Aug. 3, 2021 — The U.S. Department of Energy’s (DOE) Office of Fossil Energy and Carbon Management (FECM) awarded a total of $600,000 to four software developers who won a contest to support FECM’s SMART (Science-informed Machine Learning to Accelerate Real Time Decisions in the Subsurface) Initiative.
SMART leverages the expertise of seven national laboratories as well as industry partners, universities, field laboratories and carbon storage regional initiatives to advance the understanding of the subsurface environment through machine learning.
The four winners in Phase 1 of the SMART Visualization Platform Prize Challenge designed prototype platforms and/or mockups that demonstrate a user-friendly visualization platform. The platform concept is intended to transform how scientists, engineers, regulators and the public interact with subsurface data. The winners will develop the prototypes provided by the SMART Initiative technical team.
Each developer will receive a prize of $150,000 for their efforts in Phase 1 and is eligible to move on to Phase 2 to further refine their prototype. During the next 10 months, the four developers will collaborate with FECM’s technical team through online workshops and webinars to develop a SMART Visualization Platform. The winner chosen at the conclusion of Phase 2 will receive the Grand Prize (worth up to $900,000) and may be granted the opportunity to work on future software development projects for the SMART Initiative.
“We are excited to see our Phase 1 winners move forward and advance their projects while working with the SMART technical team,” said National Energy Technology Laboratory’s (NETL) Grant Bromhal, Ph.D., senior fellow, Geological & Environmental Systems. “This challenge will be a first-of-its-kind tool that will use science-based machine learning and data analytics to visualize key subsurface features to quickly and accurately reveal how the subsurface behaves.”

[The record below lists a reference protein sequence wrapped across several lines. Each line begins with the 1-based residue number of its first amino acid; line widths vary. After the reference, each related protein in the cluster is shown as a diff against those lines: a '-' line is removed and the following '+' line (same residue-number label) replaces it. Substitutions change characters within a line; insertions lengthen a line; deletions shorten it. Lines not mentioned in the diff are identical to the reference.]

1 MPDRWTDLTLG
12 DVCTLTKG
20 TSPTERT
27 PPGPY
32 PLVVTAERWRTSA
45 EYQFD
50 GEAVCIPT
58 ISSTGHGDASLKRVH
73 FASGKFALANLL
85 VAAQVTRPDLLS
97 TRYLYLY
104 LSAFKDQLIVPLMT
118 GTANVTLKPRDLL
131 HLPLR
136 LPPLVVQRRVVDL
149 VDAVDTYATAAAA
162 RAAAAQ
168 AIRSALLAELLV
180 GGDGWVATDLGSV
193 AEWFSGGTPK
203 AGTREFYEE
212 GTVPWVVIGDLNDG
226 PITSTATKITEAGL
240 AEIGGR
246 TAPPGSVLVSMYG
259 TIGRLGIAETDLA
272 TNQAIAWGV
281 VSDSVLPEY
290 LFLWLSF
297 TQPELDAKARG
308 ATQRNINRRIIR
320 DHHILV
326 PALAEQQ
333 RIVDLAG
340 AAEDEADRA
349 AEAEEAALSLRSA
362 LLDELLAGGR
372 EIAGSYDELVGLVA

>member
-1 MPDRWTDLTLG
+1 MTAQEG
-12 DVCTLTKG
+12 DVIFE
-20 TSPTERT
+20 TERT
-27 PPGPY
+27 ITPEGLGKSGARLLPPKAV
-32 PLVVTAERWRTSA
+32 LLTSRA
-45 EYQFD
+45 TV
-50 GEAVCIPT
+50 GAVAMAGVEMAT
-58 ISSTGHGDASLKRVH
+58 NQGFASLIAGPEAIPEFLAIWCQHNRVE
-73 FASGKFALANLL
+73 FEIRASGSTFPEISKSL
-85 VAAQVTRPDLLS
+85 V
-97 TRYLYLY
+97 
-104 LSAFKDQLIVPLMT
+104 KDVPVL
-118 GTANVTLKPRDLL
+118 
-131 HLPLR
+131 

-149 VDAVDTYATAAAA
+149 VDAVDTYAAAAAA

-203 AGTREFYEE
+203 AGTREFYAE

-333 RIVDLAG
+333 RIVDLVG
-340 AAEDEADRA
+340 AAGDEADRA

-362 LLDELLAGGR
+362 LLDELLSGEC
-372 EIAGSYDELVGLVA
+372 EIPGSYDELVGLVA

Phase 1 scoring criteria considered each prototype’s innovativeness, functionality, user friendliness and visual appeal, as well as the contestant’s credentials. Phase 1 submissions selected to advance in the competition are:
- Red Volta Visualization Platform. Submitted by Charles Tanzini and Trevor Nicholson of Raleigh, North Carolina. The developers report that the design and architecture of their platform enables a scalable, multi-user and cross-platform solution. Red Volta’s design allows it to be deployed in standalone mode on a dedicated workstation or as a web application that can be used remotely by operators in the field.
- Subsurface XR. Submitted by Alexander Zimmerman, an American student studying geo-resources and materials engineering in Germany. Subsurface XR will apply state-of-the-art game engine and mixed reality technology to provide users with an app they can run on any device to visualize and intuitively interact with geoscientific datasets and models in 3D.
- GeoDeck. Submitted by PetroLern LLC of Brookhaven, Georgia. GeoDeck is a web-based application. GeoDeck will make the interaction between scientific variables and their spatial and temporal dimensions straightforward and intuitive, using virtual reality (VR) and augmented reality (AR). Developers claim the ultimate immersive experience is only possible by means of VR and AR. The software is designed to accommodate extended reality integration on the web.
- RocVision. Submitted by Illinois Rocstar LLC of Champaign, Illinois. The RocVision subsurface visualization system is an advanced 3D platform for exploring subsurface data. RocVision allows a user to explore 3D spatial and temporal data with methods used by geoscientists. The final RocVision product will support geoscience workflows in subsurface science while providing advanced 3D, 2D and data processing features, using VR and AR.
A thorough understanding of the subsurface is necessary to reduce risks and increase the efficiency of geothermal energy technologies, geological carbon storage and other operations.
These visualization tools will allow non-experts and experts alike to interact directly with subsurface data. The goal is to enhance the analysis, interpretation and communication necessary for decision-making in various subsurface applications. The winning tools should help users answer important subsurface questions about reservoir behavior, reservoir composition, injection patterns, uncertainty in measurements and other critical issues.
FECM funds research and development (R&D) projects to reduce the cost of and decarbonize power generation and industrial sources, and to remove CO2 from the atmosphere to further the sustainable use of the nation’s energy resources. To learn more, visit the FECM website and visit the NETL website.